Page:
- Falling for a candidate who simply “sells” their abilities during the interview.
- Hiring someone based on your own personality preferences alone.
- Settling for a warm body to fill the position quickly, as opposed to holding out for a high-performing salesperson.
To combat these mistakes and help ensure you hire a high-performing salesperson every time, you must conduct a behavioral interview – more specifically, conduct The Drive Interview© after administering The DriveTest© and weeding out candidates who are not Driven.
The Drive Interview©
The Drive Interview© guidelines equip you with the necessary questions to ask and follow up questions to dive deeper into the candidate’s responses to identify top-performing salespeople for your business. The success rate of this interview style has consistently been better than 90 percent, so you can feel confident that it will work for your business.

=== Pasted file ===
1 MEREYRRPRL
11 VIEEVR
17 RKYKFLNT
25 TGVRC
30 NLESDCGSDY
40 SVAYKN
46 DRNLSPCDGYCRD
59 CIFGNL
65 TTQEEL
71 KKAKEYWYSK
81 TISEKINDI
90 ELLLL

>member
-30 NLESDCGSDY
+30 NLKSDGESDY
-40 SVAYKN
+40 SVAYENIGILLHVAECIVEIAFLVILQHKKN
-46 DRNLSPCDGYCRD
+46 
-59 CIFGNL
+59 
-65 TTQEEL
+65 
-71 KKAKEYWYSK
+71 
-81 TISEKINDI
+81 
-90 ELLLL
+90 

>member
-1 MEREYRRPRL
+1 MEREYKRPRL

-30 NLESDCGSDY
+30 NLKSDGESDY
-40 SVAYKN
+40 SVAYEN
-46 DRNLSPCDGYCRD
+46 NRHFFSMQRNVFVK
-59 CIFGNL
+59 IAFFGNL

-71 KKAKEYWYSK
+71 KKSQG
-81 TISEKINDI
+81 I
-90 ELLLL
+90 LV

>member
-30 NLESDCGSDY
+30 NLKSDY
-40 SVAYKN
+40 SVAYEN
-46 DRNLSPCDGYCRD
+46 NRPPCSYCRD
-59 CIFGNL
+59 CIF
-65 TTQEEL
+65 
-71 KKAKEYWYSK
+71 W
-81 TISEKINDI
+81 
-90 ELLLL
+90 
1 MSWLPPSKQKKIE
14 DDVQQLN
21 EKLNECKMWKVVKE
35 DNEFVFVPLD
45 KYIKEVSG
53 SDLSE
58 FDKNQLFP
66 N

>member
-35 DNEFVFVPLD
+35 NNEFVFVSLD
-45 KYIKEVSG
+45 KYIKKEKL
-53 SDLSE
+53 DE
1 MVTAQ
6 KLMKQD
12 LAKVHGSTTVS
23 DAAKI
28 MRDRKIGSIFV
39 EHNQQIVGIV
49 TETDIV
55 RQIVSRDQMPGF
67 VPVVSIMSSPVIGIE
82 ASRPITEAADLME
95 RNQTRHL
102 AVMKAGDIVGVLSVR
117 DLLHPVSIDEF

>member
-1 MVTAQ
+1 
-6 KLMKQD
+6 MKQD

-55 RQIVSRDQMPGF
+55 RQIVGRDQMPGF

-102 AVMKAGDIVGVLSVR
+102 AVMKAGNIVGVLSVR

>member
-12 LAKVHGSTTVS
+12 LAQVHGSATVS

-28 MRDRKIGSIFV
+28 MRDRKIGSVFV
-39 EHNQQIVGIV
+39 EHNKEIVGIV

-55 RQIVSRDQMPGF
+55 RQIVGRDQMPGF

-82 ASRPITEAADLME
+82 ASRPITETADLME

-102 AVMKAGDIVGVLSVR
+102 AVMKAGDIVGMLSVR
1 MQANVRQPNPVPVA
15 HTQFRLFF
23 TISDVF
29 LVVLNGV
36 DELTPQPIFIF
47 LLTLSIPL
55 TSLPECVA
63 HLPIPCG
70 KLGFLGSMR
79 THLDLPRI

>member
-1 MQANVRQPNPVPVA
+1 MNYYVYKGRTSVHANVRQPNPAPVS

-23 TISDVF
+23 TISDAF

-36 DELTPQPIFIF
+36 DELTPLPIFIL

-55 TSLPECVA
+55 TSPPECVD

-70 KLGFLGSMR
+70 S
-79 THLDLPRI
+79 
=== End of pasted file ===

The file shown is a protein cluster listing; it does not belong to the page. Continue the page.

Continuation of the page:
Here is what the Drive Interview© process entails:
- First 5-10 minutes: The interviewer makes small talk with the candidate to establish rapport and create a relaxed environment.
- Next 15 minutes: The interviewer and the candidate discuss career history. The interviewer also finds out why the candidate accepted/left each previous job.
- Next 60-90 minutes: The interviewer asks experience and aptitude questions. These questions are directly related to what is required for success in your sales position.
Here are some examples of questions asked during The Drive Interview©:
- What kinds of sacrifices have you had to make to become successful? This question will help you uncover whether or not the candidate possesses a Need for Achievement by prompting them to describe past sacrifices they had to make to excel at work.
- What was the most fun you ever had winning a customer over? This question will help you uncover Competitiveness by prompting the candidate to describe how much they enjoy the challenge of winning customers over.